Analytics 101 for Healthcare Marketers: Website Tracking


This post is part of our series, Digital Analytics 101 for Healthcare Marketers, where we provide short briefs on the Whats, Whys, and Hows of digital marketing best practices for the healthcare industry. In this installment, we’re tackling website traffic, performance evaluation, and ways to better engage site visitors.

Previously, we discussed how Search Engine Marketing (SEM) and pay-per-click (PPC) advertising can target specific demographics and successfully channel them to your website. Executed well, SEM campaigns grant you a host of new, qualified leads through a surge in website traffic.

But once prospects reach your site, what’s the next step? In order to capitalize on this influx of potential customers, it’s important to understand the following:

  1. What a surge in traffic actually means
  2. How healthcare consumers are engaging with your site
  3. Where your clicks actually come from
  4. How to turn these page views into new customers

Mastering these areas is crucial to digital marketing success — having a website without a solid performance tracking strategy is like trying to find buried treasure without a map.

Checking Your Online Pulse


Effective website tracking boils down to managing metrics. Most website-hosting platforms come equipped with a variety of readymade benchmarks, including “visitors” to your site, which you should be paying close attention to in order to gain a better understanding of your site’s overall performance.

One crucial metric is the “bounce rate,” or the number of visitors who leave after only viewing one page. “Time on site,” “pages viewed,” and “time on page” tell you how long visitors stay and where they’re spending the majority of their time. Especially important is the “repeat visitor ratio,” or the number of people who come back to your site within a given period.

You also need to track customer “events” — viewing a page or service, buying a product, form filling, etc. — and the people who trigger them. Pixels, also known as tags, may be embedded in your site to trigger “cookies” (information sent to the user’s browser to track their activity) after an event.

Send cookie-embedded users targeted advertisements, offers, or even direct them to certain pages when they visit your site. This allows for more personalized engagement, which in turn maximizes your chances of converting a visit into a new lead.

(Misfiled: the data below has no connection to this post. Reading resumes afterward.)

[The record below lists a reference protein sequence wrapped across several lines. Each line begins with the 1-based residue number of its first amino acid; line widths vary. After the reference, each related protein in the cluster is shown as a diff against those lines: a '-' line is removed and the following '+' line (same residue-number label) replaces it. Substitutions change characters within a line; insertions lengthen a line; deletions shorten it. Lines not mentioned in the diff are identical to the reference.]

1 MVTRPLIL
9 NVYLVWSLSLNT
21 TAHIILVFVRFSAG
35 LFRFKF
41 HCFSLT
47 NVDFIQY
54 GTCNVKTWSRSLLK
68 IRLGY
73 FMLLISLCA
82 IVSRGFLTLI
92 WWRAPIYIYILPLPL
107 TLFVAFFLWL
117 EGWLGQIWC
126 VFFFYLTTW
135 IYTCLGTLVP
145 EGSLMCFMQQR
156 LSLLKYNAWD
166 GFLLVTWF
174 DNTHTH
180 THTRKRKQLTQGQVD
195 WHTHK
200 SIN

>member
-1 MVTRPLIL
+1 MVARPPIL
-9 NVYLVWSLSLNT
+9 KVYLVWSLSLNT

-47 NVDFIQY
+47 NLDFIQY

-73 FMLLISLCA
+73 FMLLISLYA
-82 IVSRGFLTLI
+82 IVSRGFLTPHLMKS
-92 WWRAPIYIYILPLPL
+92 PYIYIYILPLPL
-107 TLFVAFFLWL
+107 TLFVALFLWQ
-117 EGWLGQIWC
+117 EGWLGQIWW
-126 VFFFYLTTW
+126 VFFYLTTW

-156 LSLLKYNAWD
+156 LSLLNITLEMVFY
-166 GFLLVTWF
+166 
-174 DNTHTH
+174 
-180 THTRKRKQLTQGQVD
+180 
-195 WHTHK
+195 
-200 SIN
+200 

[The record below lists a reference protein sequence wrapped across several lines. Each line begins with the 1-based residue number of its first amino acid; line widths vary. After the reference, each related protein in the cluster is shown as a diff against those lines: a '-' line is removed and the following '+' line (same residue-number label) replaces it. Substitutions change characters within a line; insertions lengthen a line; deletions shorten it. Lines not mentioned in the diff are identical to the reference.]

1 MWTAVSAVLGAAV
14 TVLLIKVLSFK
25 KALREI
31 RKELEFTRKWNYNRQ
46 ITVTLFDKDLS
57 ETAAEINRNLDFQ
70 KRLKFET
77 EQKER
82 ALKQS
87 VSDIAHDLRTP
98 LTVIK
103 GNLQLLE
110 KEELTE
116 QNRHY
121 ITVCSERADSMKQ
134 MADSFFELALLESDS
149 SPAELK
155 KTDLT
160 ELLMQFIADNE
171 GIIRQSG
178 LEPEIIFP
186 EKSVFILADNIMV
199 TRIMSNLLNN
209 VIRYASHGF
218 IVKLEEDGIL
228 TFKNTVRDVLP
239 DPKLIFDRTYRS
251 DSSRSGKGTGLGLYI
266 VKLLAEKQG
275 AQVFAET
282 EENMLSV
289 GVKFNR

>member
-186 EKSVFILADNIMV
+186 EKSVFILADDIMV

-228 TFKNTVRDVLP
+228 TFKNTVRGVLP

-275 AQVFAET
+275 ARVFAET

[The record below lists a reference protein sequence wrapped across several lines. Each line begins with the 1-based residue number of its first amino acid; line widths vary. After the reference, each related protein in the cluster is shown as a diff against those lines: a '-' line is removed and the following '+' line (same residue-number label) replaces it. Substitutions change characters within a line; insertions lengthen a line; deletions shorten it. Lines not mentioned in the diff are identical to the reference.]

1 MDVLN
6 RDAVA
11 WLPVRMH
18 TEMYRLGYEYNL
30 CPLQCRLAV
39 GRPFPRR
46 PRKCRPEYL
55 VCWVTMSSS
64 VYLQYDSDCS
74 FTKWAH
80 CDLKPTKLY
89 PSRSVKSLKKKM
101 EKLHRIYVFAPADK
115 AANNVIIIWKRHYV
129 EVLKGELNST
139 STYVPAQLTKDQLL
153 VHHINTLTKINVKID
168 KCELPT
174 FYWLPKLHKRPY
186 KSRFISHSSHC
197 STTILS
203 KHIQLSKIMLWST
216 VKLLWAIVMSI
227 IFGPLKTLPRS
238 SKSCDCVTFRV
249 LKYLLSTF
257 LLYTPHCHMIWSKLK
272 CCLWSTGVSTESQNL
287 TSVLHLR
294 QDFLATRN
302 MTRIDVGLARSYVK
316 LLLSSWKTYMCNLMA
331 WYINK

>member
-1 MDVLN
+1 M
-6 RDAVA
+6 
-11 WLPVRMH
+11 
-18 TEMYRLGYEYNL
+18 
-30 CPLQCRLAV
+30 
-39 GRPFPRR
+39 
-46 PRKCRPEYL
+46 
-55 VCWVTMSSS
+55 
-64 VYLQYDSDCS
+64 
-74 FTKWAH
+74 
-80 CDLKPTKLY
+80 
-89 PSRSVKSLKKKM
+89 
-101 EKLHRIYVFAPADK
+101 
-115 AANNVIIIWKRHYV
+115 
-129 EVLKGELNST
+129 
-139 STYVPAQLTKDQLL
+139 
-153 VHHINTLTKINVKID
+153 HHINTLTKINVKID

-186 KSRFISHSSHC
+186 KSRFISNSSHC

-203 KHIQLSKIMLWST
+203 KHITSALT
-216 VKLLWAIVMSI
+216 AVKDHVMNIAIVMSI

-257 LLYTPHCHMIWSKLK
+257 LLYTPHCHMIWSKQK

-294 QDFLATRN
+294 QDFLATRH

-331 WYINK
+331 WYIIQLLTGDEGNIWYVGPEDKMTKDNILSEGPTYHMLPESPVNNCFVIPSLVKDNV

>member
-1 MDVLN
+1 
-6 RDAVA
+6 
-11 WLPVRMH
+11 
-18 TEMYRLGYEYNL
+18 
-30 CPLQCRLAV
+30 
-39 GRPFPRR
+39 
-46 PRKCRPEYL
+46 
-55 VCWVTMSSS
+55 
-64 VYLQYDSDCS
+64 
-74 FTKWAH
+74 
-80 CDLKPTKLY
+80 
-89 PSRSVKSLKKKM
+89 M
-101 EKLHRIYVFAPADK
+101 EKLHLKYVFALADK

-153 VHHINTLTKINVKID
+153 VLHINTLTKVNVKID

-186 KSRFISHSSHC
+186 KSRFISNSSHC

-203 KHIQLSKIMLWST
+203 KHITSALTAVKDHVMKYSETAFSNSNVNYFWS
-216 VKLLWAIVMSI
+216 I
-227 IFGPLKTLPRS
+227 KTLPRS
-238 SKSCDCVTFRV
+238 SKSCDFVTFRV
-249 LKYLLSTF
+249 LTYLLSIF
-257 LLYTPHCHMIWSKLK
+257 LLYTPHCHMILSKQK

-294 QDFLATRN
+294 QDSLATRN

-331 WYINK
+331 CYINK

Breaking Down Website Traffic

TrafficHowever, not all site traffic is created equal, and users tend to visit your site for different reasons. In general, as Small Business Computing describes, there are four kinds of traffic:

  • Direct: users who input your web URL directly into their browser. No click-through, no Google search — they discovered your site via offline marketing or word-of-mouth. Although these users have a high chance of converting, it’s hard to identify where they came from, which makes scaling this kind of traffic difficult. (Take care, as other traffic can sometimes be classified as 'Direct' in error.)
  • Referral: users who have clicked a link to your site from somewhere else online, such as a press release, publication, blog, or social media post. Build referral traffic by publishing high-quality content around the web, but don’t overdo it — if you “link spam,” Google will lower your search rankings.
  • Organic Search: users who found your site via online search (Google, or less frequently, Bing and Yahoo). This traffic is easily scalable by boosting Search Engine Marketing (SEM) campaigns (see our last post on SEM and PPC) or posting high-quality site content.
  • Social: users who arrived via social media posts. By frequently posting to social media (and gaining followers), marketers can dramatically increase social traffic, (which we will be talking about in our next series installment: Social Media Analytics).

Armed with these fundamental principles of website analytics, you’ll have a better understanding of how healthcare consumers are using your site. This will help you identify areas of your site that are working, and which areas need to be improved. By improving your website’s content in a highly-targeted, data-driven way, you can increase traffic from qualified leads and improve the return on your digital marketing investments.

Targeted Medical Marketing, Digital Marketing